87% of Friendship Bridge clients have a strong understanding of their loan, including fees, interest rates, and penalties. In addition, when it comes to repaying their loans, 86% of Friendship Bridge clients say loan repayment is “not a problem” for them.

In order to help ensure our clients are not creating a cycle of overindebtedness, our Credit and Education Facilitators provide many checks and balances, including:

  • A thorough credit analysis and background check of each potential client
  • A visit to the client’s business to ensure their income is sufficient to pay the loan
  • Required monthly Trust Bank meetings, during which time clients pay back their loans together
  • Education on how to borrow responsibly and compare lender’s options, a training module offered through our monthly Non-Formal Education sessions, held during Trust Bank meetings

“[Friendship Bridge] has helped me […] [learn] how to manage everything regarding finances, such as daily, weekly, and monthly balances,” says Lucrecia, a client who owns a distribution company. “This has helped me [see] growth month after month. I see the profitability of each month. And each week in sales, [I’m seeing] if they have dropped. […] Sometimes we doubt our abilities, but [Friendship Bridge] is always there to accompany us.”

A Guatemalan businesswoman who owns a distribution company meets with a local store owner.

Friendship Bridge has helped Lucrecia, a Bridge to Success client who owns a distribution company, manage her finances and have a strong understanding of her loan and responsibilities.


23% of Friendship Bridge clients say their savings has “very much increased.”

Guatemalan woman farmer smiles in her field.

Norma has found support in her Trust Bank that contributes her her resilience.

This means our clients are more financially prepared for unforeseen economic circumstances, and they have a greater ability to manage their finances in order to save money. “The training received throughout the years has helped,” says Norma, a farmer, mother of six, and Friendship Bridge client of 12 years. “Sometimes we think that no one understands us, but when we come to the [Trust Bank] meeting, we realize that many of us face similar situations, and we comfort each other. Many organizations do not give us loans because they say it is risky, but we also have the right to get ahead.”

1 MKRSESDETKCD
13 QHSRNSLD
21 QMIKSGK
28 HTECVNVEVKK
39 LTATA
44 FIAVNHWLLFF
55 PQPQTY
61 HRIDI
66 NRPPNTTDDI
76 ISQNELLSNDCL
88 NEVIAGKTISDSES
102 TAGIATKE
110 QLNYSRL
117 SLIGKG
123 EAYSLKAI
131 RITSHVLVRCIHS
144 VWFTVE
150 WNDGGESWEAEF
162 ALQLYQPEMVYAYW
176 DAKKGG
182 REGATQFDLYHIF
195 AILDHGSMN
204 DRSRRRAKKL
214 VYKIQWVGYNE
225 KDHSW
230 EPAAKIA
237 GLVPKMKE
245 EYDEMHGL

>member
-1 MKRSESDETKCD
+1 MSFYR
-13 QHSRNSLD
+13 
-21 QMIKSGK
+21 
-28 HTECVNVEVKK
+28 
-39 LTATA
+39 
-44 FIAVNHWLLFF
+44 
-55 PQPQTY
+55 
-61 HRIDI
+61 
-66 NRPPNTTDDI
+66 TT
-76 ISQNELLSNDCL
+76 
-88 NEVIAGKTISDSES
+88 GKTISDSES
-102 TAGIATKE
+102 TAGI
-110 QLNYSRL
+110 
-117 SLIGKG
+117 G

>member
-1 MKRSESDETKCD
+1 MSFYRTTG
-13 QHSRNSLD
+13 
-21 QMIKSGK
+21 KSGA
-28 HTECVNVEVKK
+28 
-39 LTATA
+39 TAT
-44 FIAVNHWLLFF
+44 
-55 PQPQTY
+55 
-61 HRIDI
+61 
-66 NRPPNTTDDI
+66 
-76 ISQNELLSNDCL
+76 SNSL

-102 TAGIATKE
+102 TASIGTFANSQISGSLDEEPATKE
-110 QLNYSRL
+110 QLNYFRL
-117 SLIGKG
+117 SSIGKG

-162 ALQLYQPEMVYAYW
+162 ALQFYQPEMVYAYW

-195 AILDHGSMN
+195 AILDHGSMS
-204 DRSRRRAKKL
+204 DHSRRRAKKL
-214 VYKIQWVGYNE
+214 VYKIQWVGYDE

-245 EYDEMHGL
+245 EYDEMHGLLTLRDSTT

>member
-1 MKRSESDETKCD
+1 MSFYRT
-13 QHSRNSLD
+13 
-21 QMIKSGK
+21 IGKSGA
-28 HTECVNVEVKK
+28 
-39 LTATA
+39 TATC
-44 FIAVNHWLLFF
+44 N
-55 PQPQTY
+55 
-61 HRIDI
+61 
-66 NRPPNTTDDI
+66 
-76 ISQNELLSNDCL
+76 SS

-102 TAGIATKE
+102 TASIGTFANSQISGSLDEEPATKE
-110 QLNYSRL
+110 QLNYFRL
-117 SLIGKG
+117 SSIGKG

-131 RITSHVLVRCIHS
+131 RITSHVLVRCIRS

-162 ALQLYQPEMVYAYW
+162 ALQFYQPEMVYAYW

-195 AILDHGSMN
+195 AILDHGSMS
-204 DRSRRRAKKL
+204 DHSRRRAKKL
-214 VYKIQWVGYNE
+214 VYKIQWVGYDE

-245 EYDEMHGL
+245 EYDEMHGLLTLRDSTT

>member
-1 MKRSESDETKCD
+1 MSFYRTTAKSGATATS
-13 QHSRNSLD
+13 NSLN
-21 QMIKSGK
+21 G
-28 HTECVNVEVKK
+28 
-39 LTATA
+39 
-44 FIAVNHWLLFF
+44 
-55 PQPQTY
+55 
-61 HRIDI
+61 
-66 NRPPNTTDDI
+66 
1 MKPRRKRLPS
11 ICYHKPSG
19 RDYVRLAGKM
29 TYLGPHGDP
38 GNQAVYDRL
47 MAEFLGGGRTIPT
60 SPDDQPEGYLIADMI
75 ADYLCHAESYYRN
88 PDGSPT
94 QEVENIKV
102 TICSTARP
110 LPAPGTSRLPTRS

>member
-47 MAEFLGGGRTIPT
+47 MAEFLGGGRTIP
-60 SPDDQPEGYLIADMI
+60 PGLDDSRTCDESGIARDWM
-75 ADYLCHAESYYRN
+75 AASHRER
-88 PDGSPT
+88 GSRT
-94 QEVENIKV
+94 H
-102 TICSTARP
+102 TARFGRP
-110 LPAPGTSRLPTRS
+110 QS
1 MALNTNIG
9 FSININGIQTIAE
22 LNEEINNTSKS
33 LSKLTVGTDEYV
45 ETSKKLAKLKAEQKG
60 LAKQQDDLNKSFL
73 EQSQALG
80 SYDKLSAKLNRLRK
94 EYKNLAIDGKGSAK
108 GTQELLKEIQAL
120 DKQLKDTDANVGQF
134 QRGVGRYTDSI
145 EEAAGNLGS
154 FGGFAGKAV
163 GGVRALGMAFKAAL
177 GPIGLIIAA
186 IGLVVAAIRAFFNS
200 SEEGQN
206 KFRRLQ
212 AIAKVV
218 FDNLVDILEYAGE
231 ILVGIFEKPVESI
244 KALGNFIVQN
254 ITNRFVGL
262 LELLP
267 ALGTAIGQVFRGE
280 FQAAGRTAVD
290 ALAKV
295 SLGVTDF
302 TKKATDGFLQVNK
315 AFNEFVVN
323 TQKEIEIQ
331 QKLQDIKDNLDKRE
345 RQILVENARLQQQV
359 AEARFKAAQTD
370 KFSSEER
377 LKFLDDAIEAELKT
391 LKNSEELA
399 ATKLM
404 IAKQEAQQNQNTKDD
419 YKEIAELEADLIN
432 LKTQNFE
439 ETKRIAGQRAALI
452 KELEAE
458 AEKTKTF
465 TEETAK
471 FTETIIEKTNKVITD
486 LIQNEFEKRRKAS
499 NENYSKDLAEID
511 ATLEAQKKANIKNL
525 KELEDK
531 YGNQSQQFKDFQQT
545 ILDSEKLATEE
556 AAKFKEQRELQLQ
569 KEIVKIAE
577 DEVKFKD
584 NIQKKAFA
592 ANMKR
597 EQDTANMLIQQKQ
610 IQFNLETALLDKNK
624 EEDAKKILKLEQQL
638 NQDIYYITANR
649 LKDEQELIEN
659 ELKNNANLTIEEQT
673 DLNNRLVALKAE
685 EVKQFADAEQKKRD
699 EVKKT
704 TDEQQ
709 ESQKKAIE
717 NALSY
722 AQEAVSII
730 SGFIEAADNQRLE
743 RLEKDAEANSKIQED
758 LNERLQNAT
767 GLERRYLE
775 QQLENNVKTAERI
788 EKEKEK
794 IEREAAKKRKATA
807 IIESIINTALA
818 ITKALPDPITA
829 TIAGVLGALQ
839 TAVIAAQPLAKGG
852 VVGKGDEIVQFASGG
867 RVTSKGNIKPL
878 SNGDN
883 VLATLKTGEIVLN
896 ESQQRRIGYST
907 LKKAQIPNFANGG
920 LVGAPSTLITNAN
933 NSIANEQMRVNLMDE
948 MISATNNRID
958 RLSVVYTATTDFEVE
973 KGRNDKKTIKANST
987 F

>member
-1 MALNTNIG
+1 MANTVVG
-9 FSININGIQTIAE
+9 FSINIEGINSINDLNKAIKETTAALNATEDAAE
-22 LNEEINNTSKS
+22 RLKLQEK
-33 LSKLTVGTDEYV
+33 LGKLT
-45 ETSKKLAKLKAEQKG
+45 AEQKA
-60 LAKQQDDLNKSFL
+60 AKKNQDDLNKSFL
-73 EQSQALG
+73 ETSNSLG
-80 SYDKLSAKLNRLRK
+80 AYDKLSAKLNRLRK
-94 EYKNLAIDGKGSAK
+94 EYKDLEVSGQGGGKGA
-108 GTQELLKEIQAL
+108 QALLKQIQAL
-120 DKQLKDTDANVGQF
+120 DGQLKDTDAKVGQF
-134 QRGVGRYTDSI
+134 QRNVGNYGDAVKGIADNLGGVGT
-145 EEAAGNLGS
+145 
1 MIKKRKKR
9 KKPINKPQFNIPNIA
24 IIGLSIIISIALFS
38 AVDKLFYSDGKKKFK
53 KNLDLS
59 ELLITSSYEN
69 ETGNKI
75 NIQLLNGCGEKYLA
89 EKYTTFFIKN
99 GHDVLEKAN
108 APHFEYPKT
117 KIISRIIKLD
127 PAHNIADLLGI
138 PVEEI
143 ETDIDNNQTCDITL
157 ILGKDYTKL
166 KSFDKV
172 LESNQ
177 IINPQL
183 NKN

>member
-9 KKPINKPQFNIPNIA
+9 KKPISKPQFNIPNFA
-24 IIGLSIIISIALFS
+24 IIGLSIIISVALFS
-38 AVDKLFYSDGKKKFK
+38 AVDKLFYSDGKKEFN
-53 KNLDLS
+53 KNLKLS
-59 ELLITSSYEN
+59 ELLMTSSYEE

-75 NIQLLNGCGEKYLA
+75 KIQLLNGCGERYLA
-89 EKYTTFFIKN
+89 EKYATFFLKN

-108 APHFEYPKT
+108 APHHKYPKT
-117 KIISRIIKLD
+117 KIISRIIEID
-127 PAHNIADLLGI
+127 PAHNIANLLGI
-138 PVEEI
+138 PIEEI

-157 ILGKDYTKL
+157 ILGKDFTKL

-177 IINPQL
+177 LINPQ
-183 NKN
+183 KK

View the full 2023 report.For an overview of all areas in which Friendship Bridge was a top performer, see page 54 of the report.


New for 2023: In this year’s report, 60 Decibels included more about how lending methodology, use of wraparound services, and client tenure influence individual and household outcomes. You will also find more data on client protection, data that helps understand the current risk of overindebtedness and client treatment globally. There is new data on client agency to understand the impact of financial service providers on decision-making and confidence, particularly for women.

Each year, the goal of the 60 Decibels report is to continually “up the ante in terms of our collective accountability towards the clients being served by financial service providers. By listening better—in a standardized, consistent way,” according to the report, “ […] we can get better data that helps serve clients, improve products, and, ultimately, improve lives.” And that is a vision we share, too.






60 Decibels 2023 Impact Awards and performance rankings are based on the 60 Decibels 2023 Microfinance Index. Ranking is determined based on companies evaluated in Africa, Asia, Latin America and globally. For more information, visit 60decibels.com. 60 Decibels is a registered trademark of 60 Decibels, Inc.